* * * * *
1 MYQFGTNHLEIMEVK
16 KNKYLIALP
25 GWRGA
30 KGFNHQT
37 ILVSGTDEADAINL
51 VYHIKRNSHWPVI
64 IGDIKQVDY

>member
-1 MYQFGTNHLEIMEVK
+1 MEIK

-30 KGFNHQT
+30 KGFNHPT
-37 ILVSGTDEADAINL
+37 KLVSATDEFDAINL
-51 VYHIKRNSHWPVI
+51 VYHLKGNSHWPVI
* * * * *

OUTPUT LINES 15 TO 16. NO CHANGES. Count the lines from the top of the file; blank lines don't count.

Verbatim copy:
-51 VYHIKRNSHWPVI
+51 VYHLKGNSHWPVI